“On Rosh HaShanah,” the Rebbe concluded his story, “we submitted to the sovereignty of Heaven and proclaimed G-d king of the universe. Today, we fasted, prayed and repented, laboring to translate our commitment to G-d into a refined past and an improved future. Now we are heading towards Sukkos, in which we actualize and rejoice over the attainments of the ‘Days of Awe’ through the special mitzvos of the festival—a joy that reaches its climax in the hakkafos of Simchas Torah. But Reb Shmuel is already there. When he announced the beginning of hakkafos at Kol Nidrei last night, this was no ‘mistake.’ For us, Yom Kippur was just beginning; for him, it was already Simchas Torah….”

Shabbos in Halacha

Wringing and Laundering

 Two melachos that pertain to washing dishes and cleaning spills on Shabbos are סחיטה; wringing, and כיבוס: laundering. Previously we discussed sechita as it applies to extracting juice from fruits. Here we will discuss the halachos of wringing liquid from an absorbent fabric. We will also briefly discuss the laws of laundering as applied to common situations.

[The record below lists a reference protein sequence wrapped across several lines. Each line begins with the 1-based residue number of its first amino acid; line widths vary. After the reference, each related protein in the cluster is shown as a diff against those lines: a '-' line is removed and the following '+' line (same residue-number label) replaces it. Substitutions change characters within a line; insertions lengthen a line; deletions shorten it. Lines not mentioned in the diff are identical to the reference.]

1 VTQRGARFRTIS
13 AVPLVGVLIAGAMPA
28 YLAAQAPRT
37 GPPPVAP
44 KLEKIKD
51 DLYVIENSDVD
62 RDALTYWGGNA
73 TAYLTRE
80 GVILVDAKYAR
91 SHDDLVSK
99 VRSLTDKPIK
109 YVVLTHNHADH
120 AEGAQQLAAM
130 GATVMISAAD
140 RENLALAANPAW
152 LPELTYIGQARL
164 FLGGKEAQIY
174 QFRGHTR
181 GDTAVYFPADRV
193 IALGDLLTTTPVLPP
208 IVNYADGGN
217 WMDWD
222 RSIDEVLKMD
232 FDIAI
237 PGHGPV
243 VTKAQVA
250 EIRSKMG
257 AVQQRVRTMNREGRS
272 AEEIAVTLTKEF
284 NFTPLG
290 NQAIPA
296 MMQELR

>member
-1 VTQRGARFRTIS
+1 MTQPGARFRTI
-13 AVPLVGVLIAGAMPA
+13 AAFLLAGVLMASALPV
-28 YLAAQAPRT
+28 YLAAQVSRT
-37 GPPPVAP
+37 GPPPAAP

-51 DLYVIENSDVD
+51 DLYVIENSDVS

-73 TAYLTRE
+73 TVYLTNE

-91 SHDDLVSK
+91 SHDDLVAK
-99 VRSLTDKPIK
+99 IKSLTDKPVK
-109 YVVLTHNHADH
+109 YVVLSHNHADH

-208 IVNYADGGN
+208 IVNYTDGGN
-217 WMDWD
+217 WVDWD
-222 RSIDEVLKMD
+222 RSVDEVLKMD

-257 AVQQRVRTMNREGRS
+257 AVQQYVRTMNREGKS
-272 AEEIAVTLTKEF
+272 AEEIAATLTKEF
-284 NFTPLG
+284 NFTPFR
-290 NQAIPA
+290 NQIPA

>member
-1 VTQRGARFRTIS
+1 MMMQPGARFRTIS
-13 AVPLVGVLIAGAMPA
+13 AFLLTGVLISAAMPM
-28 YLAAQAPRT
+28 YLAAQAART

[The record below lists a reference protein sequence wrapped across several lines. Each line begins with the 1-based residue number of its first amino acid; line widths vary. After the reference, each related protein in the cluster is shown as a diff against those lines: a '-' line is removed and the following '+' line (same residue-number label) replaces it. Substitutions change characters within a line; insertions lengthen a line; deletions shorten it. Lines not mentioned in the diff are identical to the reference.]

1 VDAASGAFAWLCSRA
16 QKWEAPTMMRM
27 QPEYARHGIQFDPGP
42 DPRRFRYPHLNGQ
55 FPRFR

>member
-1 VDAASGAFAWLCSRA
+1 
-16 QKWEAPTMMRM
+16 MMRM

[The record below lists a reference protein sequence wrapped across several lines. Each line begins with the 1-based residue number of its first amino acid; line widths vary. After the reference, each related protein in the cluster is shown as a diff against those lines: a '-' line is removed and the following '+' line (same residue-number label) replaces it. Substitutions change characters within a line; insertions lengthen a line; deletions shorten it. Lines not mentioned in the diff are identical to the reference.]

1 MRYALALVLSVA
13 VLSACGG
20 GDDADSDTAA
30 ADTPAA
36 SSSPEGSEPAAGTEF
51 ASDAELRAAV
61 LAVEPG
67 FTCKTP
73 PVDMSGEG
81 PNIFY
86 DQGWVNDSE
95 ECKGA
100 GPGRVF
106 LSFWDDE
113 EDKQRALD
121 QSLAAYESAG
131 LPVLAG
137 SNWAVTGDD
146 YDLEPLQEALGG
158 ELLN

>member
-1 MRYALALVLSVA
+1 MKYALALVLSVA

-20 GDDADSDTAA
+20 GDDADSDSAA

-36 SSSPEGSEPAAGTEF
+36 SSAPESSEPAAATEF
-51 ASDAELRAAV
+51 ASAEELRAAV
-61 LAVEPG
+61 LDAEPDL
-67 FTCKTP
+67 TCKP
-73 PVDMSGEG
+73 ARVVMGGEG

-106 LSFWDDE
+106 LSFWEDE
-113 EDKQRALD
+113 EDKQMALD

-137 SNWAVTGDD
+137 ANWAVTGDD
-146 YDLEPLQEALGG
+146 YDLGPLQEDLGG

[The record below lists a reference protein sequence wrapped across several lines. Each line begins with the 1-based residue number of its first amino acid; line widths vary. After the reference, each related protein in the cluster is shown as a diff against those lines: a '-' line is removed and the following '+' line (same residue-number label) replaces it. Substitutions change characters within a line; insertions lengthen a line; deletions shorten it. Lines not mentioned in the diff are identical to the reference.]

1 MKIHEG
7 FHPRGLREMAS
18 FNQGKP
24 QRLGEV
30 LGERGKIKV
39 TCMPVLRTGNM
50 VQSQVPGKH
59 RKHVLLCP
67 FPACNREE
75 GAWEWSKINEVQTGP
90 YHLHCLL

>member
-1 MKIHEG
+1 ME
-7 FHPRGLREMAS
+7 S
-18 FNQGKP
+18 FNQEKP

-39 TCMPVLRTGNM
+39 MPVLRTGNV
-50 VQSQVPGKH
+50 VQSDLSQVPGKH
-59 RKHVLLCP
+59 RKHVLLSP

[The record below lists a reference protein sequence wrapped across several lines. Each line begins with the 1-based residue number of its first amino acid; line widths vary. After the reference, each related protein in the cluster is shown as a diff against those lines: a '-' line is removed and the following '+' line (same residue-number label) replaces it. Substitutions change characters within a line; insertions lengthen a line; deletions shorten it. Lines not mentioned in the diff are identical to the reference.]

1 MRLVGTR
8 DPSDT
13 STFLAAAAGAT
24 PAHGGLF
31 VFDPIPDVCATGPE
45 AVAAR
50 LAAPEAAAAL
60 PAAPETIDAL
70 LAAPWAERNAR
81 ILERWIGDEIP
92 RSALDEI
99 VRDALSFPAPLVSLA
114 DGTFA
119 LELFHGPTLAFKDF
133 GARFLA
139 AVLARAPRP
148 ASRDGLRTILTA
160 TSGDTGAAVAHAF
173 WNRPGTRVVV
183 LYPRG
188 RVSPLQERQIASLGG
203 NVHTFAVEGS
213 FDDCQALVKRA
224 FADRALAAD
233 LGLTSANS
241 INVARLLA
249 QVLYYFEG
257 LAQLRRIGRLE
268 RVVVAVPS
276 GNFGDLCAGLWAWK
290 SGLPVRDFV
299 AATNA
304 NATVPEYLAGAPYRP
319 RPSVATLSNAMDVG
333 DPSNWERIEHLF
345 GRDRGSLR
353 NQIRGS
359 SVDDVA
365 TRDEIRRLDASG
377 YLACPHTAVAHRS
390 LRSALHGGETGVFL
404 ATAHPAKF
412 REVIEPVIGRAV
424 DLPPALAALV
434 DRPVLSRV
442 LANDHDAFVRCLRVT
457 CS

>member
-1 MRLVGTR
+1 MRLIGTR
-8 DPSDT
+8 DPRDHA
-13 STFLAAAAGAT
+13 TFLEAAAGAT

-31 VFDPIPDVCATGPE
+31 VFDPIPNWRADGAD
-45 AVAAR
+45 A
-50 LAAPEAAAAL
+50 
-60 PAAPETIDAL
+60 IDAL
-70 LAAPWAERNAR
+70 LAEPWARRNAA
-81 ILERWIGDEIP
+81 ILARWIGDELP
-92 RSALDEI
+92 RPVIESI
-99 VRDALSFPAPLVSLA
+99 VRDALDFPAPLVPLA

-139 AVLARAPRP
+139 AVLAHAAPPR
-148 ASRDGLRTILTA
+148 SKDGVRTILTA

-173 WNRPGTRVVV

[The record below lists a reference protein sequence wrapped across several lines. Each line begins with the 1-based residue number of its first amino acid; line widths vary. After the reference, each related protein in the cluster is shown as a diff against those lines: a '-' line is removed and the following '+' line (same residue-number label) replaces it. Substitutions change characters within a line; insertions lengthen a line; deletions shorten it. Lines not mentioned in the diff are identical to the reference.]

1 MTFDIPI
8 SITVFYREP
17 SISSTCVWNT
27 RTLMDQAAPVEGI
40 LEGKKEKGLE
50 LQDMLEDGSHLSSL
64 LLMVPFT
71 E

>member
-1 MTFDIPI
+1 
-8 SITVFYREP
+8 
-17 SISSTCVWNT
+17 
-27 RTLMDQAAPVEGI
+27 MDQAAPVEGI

1. Wringing Liquid from a Fabric

 Saturating a Fabric

 The Sages forbade saturating any fabric that one might be inclined to wring out, i.e. a sponge, a mop or a garment. This decree does not apply to rags and similar articles, i.e. paper towels, which people generally do not wring out.

Additionally, the Decree only applies to truly absorbent materials that are subject to the Torah Prohibition of sechitah. Materials that merely trap water, though subject to sechitah by Rabbinic Decree, were not included in the decree against saturating.


 It is forbidden to wring out any absorbent material, whether to save the liquid, to cleanse the fabric, or for no specific purpose. The prohibition applies to natural, truly absorbent materials and to materials that tarp water between their fibers.

Additionally, one is prohibited from saturating and truly absorbent fabric that one may be inclined to wring out.

Shabbos Ta’am HaChaim: Vayeilech-Shabbos Shuva 5777

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New Stories Vayeilech-Shabbos Shuva 5777


In a legendary hotel in the wilds of Chile, I discovered an amazing story.

by Sara Yoheved Rigler

A Czech Jewish couple who marry in a church. A legendary hotel in the wilds of Chile. A Magen Dovid pendant deposited with the mayor’s wife as its owner is taken off to Auschwitz. This story has all the components of an adventure novel. Except that it’s true.

My husband Leib Yaacov and I were invited to Chile, for Leib to give a concert and me to give workshops and lectures to the Jewish community of Santiago. As long as we were travelling to the other side of the world from our home in Israel, we decided to extend our trip by a few days to see the natural beauty of Chile.